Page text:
DMIT, an acronym for Dermatoglyphics Multiple Intelligence Test, is a holistic approach that draws from three distinct scientific disciplines:

  1. Dermatoglyphics – This field revolves around the scientific examination of fingerprints, their patterns, and ridge counts. It constitutes an independent scientific discipline dedicated to researching various types of fingerprints, comprehending different pattern variations, and classifying these patterns. One fundamental discovery in this field is that fingerprints remain unchanged throughout a person’s lifetime. Furthermore, each finger exhibits unique patterns, and there are disparities between the patterns found on the left and right hands. Scientists have even explored the origins of fingerprint formation, revealing that they begin to develop in a foetus as early as three months into gestation. Forensic science has harnessed the power of fingerprints to resolve complex cases, and fingerprint patterns are employed worldwide for the unique identification of individuals and even for tasks such as unlocking locks.
  2. Neuroscience – This scientific discipline focuses on the comprehensive study of the human brain and neural networks. It delves deep into the intricacies of the brain’s internal components and categories them. For instance, it classifies the brain into distinct segments such as the neocortex (associated with thinking), the midbrain (responsible for action), and the amygdala (controlling the fight or flight response). Moreover, the brain is further divided into different lobes, each with its unique functions. For instance, the temporal lobe is responsible for auditory processing, the frontal lobe governs logical thinking, the parietal lobe manages body balance, and the occipital lobe handles visual processing capabilities.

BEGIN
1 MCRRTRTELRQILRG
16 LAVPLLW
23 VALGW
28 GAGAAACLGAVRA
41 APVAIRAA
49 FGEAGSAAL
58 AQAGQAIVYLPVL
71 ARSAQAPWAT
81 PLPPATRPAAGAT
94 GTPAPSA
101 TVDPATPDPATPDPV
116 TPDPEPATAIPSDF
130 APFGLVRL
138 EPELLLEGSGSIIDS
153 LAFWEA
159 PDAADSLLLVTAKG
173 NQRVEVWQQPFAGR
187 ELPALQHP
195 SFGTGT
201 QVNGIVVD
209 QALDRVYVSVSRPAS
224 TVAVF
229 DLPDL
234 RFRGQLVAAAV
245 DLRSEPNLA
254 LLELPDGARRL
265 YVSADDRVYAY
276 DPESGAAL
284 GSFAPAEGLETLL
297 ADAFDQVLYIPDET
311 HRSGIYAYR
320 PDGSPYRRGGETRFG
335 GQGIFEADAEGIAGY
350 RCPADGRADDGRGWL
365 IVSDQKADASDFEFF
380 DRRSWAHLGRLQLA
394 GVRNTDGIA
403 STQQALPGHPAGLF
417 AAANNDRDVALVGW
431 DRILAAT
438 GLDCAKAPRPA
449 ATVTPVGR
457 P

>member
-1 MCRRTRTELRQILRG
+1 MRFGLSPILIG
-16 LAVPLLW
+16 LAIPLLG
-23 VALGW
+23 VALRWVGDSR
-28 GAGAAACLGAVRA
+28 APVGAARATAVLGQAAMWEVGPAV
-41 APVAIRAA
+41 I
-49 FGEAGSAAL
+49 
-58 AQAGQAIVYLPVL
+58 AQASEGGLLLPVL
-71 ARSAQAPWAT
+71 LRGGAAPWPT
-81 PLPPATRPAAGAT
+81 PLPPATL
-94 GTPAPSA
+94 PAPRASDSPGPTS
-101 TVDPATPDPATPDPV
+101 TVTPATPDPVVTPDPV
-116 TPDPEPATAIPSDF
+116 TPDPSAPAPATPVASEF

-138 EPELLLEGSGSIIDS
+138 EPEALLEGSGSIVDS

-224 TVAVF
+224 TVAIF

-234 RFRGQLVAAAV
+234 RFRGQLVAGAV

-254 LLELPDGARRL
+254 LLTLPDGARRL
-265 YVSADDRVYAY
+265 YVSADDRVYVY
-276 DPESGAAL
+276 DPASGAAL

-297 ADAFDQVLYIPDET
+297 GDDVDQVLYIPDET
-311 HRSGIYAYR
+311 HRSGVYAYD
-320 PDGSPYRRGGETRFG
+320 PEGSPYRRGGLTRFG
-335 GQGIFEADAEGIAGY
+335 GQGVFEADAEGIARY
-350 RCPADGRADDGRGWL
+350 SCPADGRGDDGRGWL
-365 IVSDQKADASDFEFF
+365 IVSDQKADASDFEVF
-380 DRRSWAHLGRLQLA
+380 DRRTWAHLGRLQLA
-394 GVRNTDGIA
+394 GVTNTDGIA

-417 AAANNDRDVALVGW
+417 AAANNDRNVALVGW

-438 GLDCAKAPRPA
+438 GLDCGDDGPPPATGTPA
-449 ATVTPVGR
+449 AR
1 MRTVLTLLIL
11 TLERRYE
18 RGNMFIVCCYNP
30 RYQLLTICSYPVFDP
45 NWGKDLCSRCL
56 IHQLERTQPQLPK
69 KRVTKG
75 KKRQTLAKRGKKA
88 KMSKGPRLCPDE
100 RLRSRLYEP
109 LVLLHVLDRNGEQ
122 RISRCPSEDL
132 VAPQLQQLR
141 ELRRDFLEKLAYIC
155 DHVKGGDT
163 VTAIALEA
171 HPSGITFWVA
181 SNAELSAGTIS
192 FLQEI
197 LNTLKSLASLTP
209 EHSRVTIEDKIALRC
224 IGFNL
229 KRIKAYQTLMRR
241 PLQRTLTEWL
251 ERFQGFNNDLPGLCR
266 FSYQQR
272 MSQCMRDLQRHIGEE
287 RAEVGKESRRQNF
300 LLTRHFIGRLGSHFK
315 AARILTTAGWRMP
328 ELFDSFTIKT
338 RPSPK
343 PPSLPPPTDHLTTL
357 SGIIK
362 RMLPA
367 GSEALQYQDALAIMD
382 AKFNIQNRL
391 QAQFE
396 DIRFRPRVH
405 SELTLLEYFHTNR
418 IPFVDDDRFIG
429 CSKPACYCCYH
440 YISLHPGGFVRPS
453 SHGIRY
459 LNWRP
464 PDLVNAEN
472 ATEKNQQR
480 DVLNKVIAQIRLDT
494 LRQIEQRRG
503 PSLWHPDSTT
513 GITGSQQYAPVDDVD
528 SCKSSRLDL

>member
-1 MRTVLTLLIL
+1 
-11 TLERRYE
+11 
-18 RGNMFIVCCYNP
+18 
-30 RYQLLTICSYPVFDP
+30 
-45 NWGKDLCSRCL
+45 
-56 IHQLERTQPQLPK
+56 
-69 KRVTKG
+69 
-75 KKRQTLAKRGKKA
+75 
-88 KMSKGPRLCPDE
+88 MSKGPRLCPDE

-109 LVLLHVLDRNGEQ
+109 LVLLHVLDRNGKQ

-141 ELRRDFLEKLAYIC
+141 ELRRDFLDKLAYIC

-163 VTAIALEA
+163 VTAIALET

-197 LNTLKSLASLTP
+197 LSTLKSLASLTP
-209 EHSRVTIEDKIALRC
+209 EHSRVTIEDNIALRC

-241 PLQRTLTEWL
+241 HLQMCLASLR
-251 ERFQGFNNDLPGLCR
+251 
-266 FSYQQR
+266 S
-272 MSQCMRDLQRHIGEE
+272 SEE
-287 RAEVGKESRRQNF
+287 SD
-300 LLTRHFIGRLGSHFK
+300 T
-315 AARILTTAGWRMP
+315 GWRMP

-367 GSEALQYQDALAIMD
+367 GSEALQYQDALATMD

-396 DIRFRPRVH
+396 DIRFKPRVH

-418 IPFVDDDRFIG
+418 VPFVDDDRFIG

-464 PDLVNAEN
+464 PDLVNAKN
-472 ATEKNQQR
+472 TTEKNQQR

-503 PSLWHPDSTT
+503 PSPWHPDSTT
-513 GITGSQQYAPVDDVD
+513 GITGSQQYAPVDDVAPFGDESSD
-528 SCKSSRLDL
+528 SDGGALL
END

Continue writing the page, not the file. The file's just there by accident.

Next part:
3. Psychology – Psychology is the scientific study of human behaviour. Unlike neuroscience, which delves into the brain’s internal workings through medical or surgical means, psychology observes and analyses the outward manifestations of human behaviour. It involves categorising individuals into different groups, conducting practical tests, posing questions, and conducting social experiments to gain insights into how the human mind functions under varying circumstances.

DMIT represents an amalgamation of these three scientific disciplines. It begins with the input of Dermatoglyphics fingerprint patterns, which are then mapped to neuroscience principles. Subsequently, it yields outcomes that are interpreted in light of the theories presented in psychology.